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I searched plenty of sources but havent found anything yet. I'm trying to create an AST (in Java) for a input file written in C. I found ANTLR and it works with the "official" C-Grammar from the ANTLR examples. Nevertheless, I read about editing grammar for the syntax-tree with e.g. "^" to mark roots etc.

When I set the output at the C.g to output=AST an empty graph is printed (some dot gibberish). Also I can't find any of that mentioned tree symbols in the grammar.

So I need to asume, that grammar doesn't support AST-generation.

Is there any working C grammar that has syntax for a AST in it? I need to find a solution in a proper time, and I wanted to check all available ressources bevor starting to edit the given grammar (what I guess will be an awful lot of work).

Thanks for you time,


share|improve this question
A reliable C parser is difficult to produce. The language has lots of tricky details defined by just the standard, and then you discover that the compilers do a lot of different surprising things. You also need to worry about how to handle preprocessing. Finally, you didn't say what you wanted to do with your C parse... usually you need a lot more than just parsing. See my essay on "Life After Parsing" – Ira Baxter Nov 9 '12 at 15:08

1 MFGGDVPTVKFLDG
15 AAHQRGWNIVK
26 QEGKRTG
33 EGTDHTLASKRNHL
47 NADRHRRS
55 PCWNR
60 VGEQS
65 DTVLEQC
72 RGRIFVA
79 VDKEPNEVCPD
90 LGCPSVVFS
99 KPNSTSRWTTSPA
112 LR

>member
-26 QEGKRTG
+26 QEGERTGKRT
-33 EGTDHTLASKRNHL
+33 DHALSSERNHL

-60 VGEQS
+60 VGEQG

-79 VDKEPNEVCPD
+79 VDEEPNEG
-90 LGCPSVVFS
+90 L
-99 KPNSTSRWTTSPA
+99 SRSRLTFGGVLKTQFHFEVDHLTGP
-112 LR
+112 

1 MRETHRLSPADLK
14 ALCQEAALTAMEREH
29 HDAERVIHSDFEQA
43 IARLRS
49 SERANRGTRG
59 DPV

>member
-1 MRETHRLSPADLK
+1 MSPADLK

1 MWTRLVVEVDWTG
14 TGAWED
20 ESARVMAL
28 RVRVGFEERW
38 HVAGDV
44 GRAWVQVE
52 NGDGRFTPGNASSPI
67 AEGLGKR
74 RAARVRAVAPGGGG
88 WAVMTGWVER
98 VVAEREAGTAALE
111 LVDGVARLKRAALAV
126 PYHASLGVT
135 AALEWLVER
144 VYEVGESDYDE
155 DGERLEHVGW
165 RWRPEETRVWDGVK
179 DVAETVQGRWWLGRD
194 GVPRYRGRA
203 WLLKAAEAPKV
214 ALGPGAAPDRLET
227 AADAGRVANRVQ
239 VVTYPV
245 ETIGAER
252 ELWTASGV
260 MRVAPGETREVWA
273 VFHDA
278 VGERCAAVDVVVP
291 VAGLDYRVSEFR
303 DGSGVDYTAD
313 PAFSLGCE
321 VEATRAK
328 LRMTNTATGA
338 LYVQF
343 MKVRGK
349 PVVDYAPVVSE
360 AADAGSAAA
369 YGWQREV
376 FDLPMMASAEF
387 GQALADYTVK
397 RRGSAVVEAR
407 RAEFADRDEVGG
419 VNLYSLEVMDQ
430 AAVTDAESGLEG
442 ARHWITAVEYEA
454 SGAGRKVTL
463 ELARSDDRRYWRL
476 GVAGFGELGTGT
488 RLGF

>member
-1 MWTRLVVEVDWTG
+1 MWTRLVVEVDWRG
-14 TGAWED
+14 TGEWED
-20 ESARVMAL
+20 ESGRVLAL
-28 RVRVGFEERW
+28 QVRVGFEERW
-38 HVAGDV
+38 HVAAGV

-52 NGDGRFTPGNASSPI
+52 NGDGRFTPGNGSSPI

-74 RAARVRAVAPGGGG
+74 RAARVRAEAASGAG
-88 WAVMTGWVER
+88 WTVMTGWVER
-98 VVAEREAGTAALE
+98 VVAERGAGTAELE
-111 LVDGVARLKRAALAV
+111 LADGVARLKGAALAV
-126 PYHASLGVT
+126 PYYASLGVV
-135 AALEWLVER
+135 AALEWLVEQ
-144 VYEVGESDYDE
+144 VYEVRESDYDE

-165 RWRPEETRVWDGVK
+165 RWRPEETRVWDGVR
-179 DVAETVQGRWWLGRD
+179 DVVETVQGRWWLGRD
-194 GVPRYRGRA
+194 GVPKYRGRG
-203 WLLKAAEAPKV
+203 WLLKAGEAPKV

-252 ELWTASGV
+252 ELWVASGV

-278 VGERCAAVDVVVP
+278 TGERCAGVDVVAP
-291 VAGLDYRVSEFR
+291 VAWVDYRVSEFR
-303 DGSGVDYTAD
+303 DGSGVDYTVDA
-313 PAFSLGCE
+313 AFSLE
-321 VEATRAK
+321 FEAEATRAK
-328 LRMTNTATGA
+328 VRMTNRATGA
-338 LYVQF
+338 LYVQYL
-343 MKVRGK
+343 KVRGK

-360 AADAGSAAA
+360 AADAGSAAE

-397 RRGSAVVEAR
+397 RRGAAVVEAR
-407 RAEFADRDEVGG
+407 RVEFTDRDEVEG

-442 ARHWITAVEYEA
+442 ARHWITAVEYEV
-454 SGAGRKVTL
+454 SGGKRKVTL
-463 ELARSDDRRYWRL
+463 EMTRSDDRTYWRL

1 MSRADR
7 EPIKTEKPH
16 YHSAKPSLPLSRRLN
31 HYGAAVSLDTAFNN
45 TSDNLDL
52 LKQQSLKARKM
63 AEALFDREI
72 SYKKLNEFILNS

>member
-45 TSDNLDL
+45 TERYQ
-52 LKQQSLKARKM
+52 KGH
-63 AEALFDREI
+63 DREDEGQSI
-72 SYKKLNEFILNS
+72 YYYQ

Till now I do the preprocessing with gcc (set of flags).The AST is needed to create a CDFG for a specific architecture we're developing. – smoes Nov 9 '12 at 18:56
Might want to look at Clang/LLVM. – user597225 Nov 9 '12 at 19:59
@smoes: So you are really looking for a C front end that produces control and data flows? – Ira Baxter Nov 10 '12 at 7:57
C -> (not necessarily) Java-Parser -> AST in anyformat. The plan is to transform this AST into the CDFG of our needs. – smoes Nov 10 '12 at 12:53

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